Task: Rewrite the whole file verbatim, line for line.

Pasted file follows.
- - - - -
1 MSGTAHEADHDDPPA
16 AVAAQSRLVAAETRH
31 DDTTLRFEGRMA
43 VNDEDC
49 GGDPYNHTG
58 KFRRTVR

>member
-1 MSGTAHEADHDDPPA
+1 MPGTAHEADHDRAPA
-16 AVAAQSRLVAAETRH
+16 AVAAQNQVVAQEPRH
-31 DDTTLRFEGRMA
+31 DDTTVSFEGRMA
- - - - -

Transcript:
1 MSGTAHEADHDDPPA
16 AVAAQSRLVAAETRH
31 DDTTLRFEGRMA
43 VNDEDC
49 GGDPYNHTG
58 KFRRTVR

>member
-1 MSGTAHEADHDDPPA
+1 MPGTAHEADHDRAPA
-16 AVAAQSRLVAAETRH
+16 AVAAQNQVVAQEPRH
-31 DDTTLRFEGRMA
+31 DDTTVSFEGRMA